Professor’s Bookshelf: Amy Cynthia Tang

Posted in Articles, Asian Diaspora, Campus Life, Media Archive, Passing, United States, Women on 2012-04-26 02:57Z by Steven

Professor’s Bookshelf: Amy Cynthia Tang

The Wesleyan Argus
Middletown, Connecticut

Miriam Olenick, Staff Writer

Assistant Professor Amy Cynthia Tang, of the American Studies and English departments, specializes in Asian-American and African-American literature—most recently, she has been reading satirical Asian-American plays. Professor Tang sat down with The Argus to discuss her favorite authors, her plans for future classes, and her manuscript.

The Argus: What’s on your bookshelf?

Amy Cynthia Tang: So almost everything on these shelves is either a work of American literature or a critical or theoretical text about American literature, mainly Asian-American and African-American. I have some sections on cultural studies, critical race theory, and narrative theory. I have the books for the courses I’m teaching this term—Trauma in Asian American Literature, and Racial Passing in American Literature. And I have a small section devoted to art history.

A: Do you have anything you’re reading just for fun, not related to classes?

ACT: Right now I’m finishing up this collection of plays by Young Jean Lee called “Songs of the Dragons Flying to Heaven.” It’s a satirical take on what people expect an Asian-American identity play to be about. She’s an experimental playwright, so the characters are non-realist, and she uses stereotypes to engage received ideas of Asian-American identity and push back against them. I was just thinking that it’s sort of related to Theresa Cha’s Dictee—which we’re reading for Trauma—since they’re both by Korean-American women writers, and they’re both very experimental and non-realist. So Lee’s book is both work and pleasure, I guess.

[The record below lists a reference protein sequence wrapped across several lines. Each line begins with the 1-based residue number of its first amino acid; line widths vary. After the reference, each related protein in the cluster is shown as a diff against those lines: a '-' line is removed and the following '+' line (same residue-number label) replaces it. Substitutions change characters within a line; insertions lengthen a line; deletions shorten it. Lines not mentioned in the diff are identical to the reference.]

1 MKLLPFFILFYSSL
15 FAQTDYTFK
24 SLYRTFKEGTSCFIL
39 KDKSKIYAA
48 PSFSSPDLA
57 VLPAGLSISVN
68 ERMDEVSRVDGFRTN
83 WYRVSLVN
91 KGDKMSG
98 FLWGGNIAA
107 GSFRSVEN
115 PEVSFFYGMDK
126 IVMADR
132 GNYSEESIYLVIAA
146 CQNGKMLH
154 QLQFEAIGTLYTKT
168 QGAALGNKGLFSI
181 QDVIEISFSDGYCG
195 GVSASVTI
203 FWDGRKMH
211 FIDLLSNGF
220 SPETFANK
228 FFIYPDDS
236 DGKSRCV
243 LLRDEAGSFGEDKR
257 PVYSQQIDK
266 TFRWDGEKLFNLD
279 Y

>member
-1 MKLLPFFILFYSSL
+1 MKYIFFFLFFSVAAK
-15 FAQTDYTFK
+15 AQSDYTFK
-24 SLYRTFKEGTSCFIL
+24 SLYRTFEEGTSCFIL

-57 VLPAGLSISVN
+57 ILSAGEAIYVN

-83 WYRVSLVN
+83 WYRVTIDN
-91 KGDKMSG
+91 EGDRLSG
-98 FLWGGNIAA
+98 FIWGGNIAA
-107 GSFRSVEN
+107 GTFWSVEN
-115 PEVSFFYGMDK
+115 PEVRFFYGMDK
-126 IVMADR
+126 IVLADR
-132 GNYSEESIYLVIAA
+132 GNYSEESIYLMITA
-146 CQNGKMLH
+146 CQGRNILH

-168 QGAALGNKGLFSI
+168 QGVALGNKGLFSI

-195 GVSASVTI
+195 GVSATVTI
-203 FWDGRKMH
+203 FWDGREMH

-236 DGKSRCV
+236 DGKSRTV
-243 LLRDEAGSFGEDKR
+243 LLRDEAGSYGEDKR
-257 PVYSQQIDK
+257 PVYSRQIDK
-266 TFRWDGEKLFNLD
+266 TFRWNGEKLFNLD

Also I commute from New Haven, so I listen to books on tape—that really is fun. I just finished Jonathan Safran Foer’sExtremely Loud and Incredibly Close.” I got interested in Foer because I have a thesis student who wrote on “Everything is Illuminated.” And now I’m ready to start Ralph Ellison’s posthumously published, unfinished novel, “Juneteenth.” I’ve been meaning to read it for a long time, and finally broke down and said well, there’s the audio book. And bizarrely, I just started looking at it, and it turns out it’s a passing narrative, and I’m teaching a class on racial passing, so there will be some resonances there…

Read the entire article here.

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Crossing the Color Line: Racial Passing in American Literature

Posted in Course Offerings, Literary/Artistic Criticism, Media Archive, Passing, United States on 2012-01-03 20:57Z by Steven

Crossing the Color Line: Racial Passing in American Literature

Wesleyan University
AMST 322 / ENGL 319
Fall 2015

Amy Cynthia Tang, Assistant Professor of English

Narratives of racial passing having long captivated readers and critics alike for the way in which they provocatively raise questions about the construction, reinforcement, and subversion of racial categories. This course will consider several examples of the “literature of passing” as it has been established as a category within African American literature alongside more ambiguously classified 20th-century narratives of ethnic masquerade and cultural assimilation as a way of exploring how literary and film texts invoke, interrogate, and otherwise explore categories of race, gender, class, and sexual identity.

Key texts will include James Weldon Johnson’s The Autobiography of an Ex-Colored Man, Nella Larsen’s Passing, Douglas Sirk’s film Imitation of Life, Richard Rodriguez’s memoir Hunger of Memory, Chang-Rae Lee’s novel A Gesture Life, and Philip Roth’s novel The Human Stain.

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